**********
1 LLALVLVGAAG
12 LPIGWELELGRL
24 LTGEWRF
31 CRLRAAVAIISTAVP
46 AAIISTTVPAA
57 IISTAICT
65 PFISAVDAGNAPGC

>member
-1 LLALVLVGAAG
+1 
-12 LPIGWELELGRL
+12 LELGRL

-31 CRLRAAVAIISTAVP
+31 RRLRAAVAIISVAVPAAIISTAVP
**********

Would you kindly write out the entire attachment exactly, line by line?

1 LLALVLVGAAG
12 LPIGWELELGRL
24 LTGEWRF
31 CRLRAAVAIISTAVP
46 AAIISTTVPAA
57 IISTAICT
65 PFISAVDAGNAPGC

>member
-1 LLALVLVGAAG
+1 
-12 LPIGWELELGRL
+12 LELGRL

-31 CRLRAAVAIISTAVP
+31 RRLRAAVAIISVAVPAAIISTAVP